With the $500 million purchase of Skybox, a startup that shoots high-res photos and video with low-cost satellites, Google can extend its reach far across the offline world. Thanks to its knack for transforming mass quantities of unstructured data into revenue-generating insights, the unprecedented stream of aerial imagery to which the company is gaining access could spark a whole new category of high-altitude insights into the workings of economies, nations, and nature itself.
But this acquisition will also demand assurances from Google that it will incorporate privacy safeguards into its vast new view of the world. Already Google gets a lot of flack for tracking user behavior online. With Skybox’s satellites, Google may gain a window into your everyday life even if you don’t use Google at all.
Not too often do we get the paranoid response BEFORE the technical part of an article.
In a statement, Google has said that, in the short term, it plans to use Skybox’s satellites to keep Google Maps up to date. And, in the future, the company says, it could use them to help spread internet access to remote areas, something that will help improve the reach of its existing services.
But imagine all the other things Google could do turns its artificial intelligence expertise onto a constant stream of images beamed down from above…
One Skybox insider told David Samuels that satellite images alone could be used to estimate any country’s major economic indicators. Take, for example, this Skybox case study of Saudi oil reserves measured from space. Now consider the insights that could come from marrying that visual data with Google’s Knowledge Graph, leveraging all the company’s algorithmic might. Google could learn all kinds of new things about the world.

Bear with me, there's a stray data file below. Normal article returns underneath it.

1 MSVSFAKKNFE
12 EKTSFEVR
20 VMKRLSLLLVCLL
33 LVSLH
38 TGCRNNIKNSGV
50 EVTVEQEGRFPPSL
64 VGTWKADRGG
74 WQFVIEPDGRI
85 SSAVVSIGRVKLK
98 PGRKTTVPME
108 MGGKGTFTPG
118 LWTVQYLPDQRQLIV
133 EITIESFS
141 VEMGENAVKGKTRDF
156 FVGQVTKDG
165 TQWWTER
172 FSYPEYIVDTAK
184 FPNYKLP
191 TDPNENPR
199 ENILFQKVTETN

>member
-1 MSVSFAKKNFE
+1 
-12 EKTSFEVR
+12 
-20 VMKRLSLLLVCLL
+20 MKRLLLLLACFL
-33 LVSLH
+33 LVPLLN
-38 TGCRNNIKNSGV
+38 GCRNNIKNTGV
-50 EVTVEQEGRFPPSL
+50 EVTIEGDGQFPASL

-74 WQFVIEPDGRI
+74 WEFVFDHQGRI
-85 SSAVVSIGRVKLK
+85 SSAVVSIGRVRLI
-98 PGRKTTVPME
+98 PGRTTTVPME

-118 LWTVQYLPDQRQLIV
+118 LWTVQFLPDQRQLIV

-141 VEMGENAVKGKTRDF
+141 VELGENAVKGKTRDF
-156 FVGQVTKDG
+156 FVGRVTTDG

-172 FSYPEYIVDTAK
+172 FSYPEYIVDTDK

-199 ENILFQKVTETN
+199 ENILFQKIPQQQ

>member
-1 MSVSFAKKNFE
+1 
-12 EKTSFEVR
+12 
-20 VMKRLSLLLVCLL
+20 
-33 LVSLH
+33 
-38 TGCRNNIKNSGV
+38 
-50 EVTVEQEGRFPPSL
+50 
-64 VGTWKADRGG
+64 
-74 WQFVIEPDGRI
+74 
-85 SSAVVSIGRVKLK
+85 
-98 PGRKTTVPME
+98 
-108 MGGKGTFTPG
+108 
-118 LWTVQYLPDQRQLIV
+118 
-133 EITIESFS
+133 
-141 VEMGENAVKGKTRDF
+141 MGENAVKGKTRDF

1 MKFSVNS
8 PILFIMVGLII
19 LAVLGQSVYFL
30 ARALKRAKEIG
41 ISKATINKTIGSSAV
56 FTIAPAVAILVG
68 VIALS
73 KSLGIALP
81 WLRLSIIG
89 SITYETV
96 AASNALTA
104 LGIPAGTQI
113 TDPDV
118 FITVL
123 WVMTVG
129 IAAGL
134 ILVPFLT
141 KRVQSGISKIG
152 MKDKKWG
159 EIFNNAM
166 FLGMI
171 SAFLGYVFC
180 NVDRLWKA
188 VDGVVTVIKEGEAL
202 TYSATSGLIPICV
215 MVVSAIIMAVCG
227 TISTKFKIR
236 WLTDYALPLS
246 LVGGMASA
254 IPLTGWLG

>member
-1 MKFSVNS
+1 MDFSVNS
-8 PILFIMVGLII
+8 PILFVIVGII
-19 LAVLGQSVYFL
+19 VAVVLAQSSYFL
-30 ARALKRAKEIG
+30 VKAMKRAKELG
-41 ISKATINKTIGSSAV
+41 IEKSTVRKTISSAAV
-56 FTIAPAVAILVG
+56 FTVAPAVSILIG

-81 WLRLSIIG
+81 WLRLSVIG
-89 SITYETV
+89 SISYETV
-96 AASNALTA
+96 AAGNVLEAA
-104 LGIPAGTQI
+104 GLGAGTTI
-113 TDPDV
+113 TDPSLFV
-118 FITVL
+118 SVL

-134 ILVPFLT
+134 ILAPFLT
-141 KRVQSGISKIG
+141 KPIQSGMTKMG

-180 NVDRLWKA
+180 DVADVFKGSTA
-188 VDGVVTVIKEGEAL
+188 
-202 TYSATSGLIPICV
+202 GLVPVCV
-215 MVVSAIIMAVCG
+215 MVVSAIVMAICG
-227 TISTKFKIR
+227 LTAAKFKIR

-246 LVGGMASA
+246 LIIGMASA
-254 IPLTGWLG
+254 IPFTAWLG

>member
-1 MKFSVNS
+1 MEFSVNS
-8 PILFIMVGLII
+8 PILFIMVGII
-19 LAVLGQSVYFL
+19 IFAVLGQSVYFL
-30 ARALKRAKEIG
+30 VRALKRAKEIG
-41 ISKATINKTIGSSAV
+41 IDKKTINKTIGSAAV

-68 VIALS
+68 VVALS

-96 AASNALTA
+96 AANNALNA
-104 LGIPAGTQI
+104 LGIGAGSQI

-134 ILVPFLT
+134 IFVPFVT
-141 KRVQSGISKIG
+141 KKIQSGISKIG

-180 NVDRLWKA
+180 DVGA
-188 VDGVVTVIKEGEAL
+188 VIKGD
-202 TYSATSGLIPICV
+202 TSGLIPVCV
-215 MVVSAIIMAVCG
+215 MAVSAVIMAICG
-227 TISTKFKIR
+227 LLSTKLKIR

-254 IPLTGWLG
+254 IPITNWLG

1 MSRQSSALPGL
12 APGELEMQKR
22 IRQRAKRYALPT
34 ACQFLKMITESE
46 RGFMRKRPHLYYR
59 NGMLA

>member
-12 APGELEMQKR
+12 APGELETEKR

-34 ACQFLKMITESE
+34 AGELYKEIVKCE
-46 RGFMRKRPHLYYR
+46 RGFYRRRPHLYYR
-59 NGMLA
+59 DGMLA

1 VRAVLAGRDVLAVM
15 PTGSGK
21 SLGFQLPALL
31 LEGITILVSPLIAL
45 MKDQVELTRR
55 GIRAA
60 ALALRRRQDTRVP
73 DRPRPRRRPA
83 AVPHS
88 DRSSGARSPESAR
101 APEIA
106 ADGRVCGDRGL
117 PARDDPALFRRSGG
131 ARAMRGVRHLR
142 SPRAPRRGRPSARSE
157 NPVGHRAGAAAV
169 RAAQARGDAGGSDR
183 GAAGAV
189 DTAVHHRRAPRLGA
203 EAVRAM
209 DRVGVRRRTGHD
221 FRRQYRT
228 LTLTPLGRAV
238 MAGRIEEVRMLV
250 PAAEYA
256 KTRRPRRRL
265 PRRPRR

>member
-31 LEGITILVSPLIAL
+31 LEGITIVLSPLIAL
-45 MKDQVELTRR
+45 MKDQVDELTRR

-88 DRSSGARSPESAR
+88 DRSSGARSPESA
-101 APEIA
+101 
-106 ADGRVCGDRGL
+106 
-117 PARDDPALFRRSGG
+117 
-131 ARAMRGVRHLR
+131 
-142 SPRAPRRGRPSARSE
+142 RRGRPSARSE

But it could also learn all kinds of new things about you. Skybox can take photos from 500 miles up with a sub-one-meter resolution of the ground below. That isn’t likely to sit well with privacy activists who already don’t trust Google. What does the right to be forgotten mean when Google can always see you anyway?
Skybox’s pedigree likely won’t help assuage anyone who likes a good conspiracy theory. According to Samuels, one of the company’s co-founders, John Fenwick, had previously worked as as a liaison in Congress for the National Reconnaissance Office, “the ultrasecret spy agency that manages much of America’s most exotic space toys.” A major investor had worked as an intelligence officer in the French army, while its CEO held previous jobs that brought him into close contact with the Department of Defense…
Yes, these worries are legitimate. As legitimate as worrying about your DirecTV DVR listening in on conversation in the living room – or Microsoft Link turning over travel information in your new car to the NSA.
If Google finds ways of using these satellites that ends up making users’ lives more interesting and convenient, most people are unlikely to object, just like revelations of NSA surveillance haven’t exactly dented Gmail’s market share. But people may find the idea of Google looking down from the heavens on their physical selves more discomfiting than peering through their browsers at their virtual personas. After all, putting an all-seeing Google eye in space gives a whole new meaning to “do not track.”